Reptiles

Posted in Fauna

Lacerta montícola23 species of reptiles are inventoried in the Sierra de Guadarrama National Park and its Peripheral Protection Zone, giving an idea of the crucial role the Sierra de Guadarrama plays in this fauna group preservation. Various directories focussed on the Iberian herpetofauna conservation critical zones, show the significance the Peñalara Massif and the Upper Manzanares Basin have. To some extent, both enclaves are river headwaters zones and they have stayed long time under different regional protection modalities, so they have maintained environmental conditions conducive to the conservation of these species ecosystems.  Some taxa specimens flourishing populations, together with the existence of many endemism, uphold these territories wealth, not only ato the regional level, but also to the national and European scale. The Sierra height and topographical features result in a progression of the temperature/rainfall ratio, enabling a great variety of biotopes which are optimal for the presence of reptiles.

Among the 23 mentioned species, the Iberian rock lizard, the Iberian emerald lizard, and the Common wall lizard distribution areas are limited to mountain environments. In the National Park, the highest species wealth appears significantly at intermediate altitudes, between 1,000 and 1,650 m, being undermined by the higher or lower altitude. This proves the importance of preserving the mid-altitude sites, that is to say the Sierra de Guadarrama slopes, which are conducive to the reptiles’ distribution.

Reptiles living in the National Park have a high rate of endemicity in a relatively small area, with the presence of 3 Iberian endemism -the Mediterranean worm lizard, the Iberian cylindrical skink, the Iberian emerald lizard - and one Sierra de Guadarrama endemism, the Cyren’s rock lizard. In addition, 6 of these species are classified at the Community of Madrid level (extinction danger status for the European pond turtle, vulnerable status for the Horseshoe whip snake, the Western false smooth snake, the Iberian rock lizard and the Mediterranean turtle, and special interest status for the Iberian emerald lizard), although none is classified at the national level.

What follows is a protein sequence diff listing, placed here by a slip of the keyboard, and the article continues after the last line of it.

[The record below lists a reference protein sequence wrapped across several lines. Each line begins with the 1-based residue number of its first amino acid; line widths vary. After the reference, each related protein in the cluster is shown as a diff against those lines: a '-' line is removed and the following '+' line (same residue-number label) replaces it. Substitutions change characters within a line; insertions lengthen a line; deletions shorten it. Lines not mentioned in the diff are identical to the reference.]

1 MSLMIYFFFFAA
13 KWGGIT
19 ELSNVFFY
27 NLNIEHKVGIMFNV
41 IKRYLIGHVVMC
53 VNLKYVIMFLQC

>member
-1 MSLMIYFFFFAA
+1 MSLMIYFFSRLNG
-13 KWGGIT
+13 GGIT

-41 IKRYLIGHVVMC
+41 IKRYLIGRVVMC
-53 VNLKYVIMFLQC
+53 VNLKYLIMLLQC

One of the above mentioned species is included in the community of Madrid region Threatened Species Catalog as Lacerta monticola cyreni, having recently been elevated to the category of species currently called Cyren’s rock lizard (Iberolacerta cyreni). In addition, this species has healthy populations in the National Park, although this site is critically important for the preservation of this endemism, since it hosts the best population among those known in the Sierra de Guadarrama.

Down below you will find a brief description of the most representative reptiles living in the National Park high mountain environments:

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